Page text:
Page last updated at 22:57 GMT, Sunday, 13 September 2009 23:57 UK

Brazil's Lula blames rich for crisis

By Americo Martins
BBC World Service

President Lula says the crisis was the creation of "white, blue-eyed bankers"

Brazilian President Luiz Inacio Lula da Silva has heavily criticised the "rich countries", the G8 and other international bodies over the global economic crisis.

"The rich countries are more to blame because they did not have any regulation for their financial system," he said in an exclusive interview with the BBC on the global downturn.

President Lula has positioned himself as a kind of informal spokesperson for the developing world since the beginning of the crisis.

He has been defending what he perceives as the interests of the poor in places such as Latin America, Africa and Asia and asking for changes in the global financial system.

President Lula told the BBC that the governments of rich countries "knew how to give their opinion about everything related to the economy of the developing countries.

"But, when they felt the pain, they did not know how to act."

It was the rich who were responsible for the crisis
President Lula

His criticism was also directed at the international economic institutions.

"The IMF didn't have a solution, it wasn't sure and didn't have an answer," he said.

"The World Bank didn't have a solution, it wasn't sure and didn't have an answer. And the governments also didn't!"

'Blue-eyed bankers'

President Lula also insisted that the crisis was the creation of "white, blue-eyed bankers" in the rich world.

That expression first caused controversy in March, when the Brazilian leader used it while standing next to Gordon Brown during the UK prime minister's visit to Brasilia.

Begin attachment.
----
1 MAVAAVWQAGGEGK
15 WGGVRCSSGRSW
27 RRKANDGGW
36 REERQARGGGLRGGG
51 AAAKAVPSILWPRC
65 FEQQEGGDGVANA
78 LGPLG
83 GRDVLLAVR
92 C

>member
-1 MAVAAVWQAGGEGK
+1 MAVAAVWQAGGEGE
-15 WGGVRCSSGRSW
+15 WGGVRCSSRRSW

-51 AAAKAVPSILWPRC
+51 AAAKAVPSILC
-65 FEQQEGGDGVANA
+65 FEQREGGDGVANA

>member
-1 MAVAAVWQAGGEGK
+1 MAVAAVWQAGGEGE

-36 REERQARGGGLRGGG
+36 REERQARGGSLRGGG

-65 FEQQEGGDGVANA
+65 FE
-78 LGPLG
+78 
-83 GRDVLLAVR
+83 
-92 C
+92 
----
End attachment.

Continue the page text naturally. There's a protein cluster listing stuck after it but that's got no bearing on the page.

BBC AFTERSHOCK SEASON
The BBC reports on the first anniversary of the credit crunch across radio, TV, and online.
See and hear the sights and sounds of the day of the crash in our audio slideshow
Our crisis timeline shows the key events as the global recession unfolded
And follow the money: Track the $11tn of bailout spending and see what it means for the taxpayers who funded it


He was criticised for using the expression, considered by some to be inappropriate and bordering on racism.


During his recent interview, however, he was unrepentant.

"What I wanted to say is more noteworthy today than it was then. What I wanted to say was that it wasn't the indigenous or the black population who should pay the bill [for the crisis] but those really responsible, the blue-eyed bankers.

"It was the rich who were responsible for the crisis. And we weren't going to allow them to put the blame on the poor people of the world, as always happens when there is an economic crisis", President Lula said.

The president, however, seemed confident that the leaders of the G20 group of developed and emerging countries could find solutions if they kept working together.

They will meet again to discuss the crisis in the US city of Pittsburgh on 24 and 25 September, and Brazil is hoping to influence the debate, calling for further changes to the financial system.

'No legitimacy'

President Lula defended the group, arguing that the G20 was becoming an important forum for debating and finding solutions for the economy.

But he also argues that the group should widen its goals and start implementing policies to speed up development.

"I hope... that the poor of the world, the emerging countries, are not only called upon to resolve the problem of the crisis and then, when the crisis is over, the G20 will be dissolved and we go back to the G8," he said.

According to the Brazilian president, the G8 does not have the credibility to deal with the global economic challenges.

He said the G8 was "a closed club" which had "no legitimacy" to debate the current crisis.

President Lula was interviewed as part of BBC Two's Love of Money series.



Print Sponsor



FEATURES, VIEWS, ANALYSIS
Has China's housing bubble burst?
How the world's oldest clove tree defied an empire
Why Royal Ballet principal Sergei Polunin quit

BBC navigation

BBC © 2013 The BBC is not responsible for the content of external sites. Read more.

This page is best viewed in an up-to-date web browser with style sheets (CSS) enabled. While you will be able to view the content of this page in your current browser, you will not be able to get the full visual experience. Please consider upgrading your browser software or enabling style sheets (CSS) if you are able to do so.

Americas Africa Europe Middle East South Asia Asia Pacific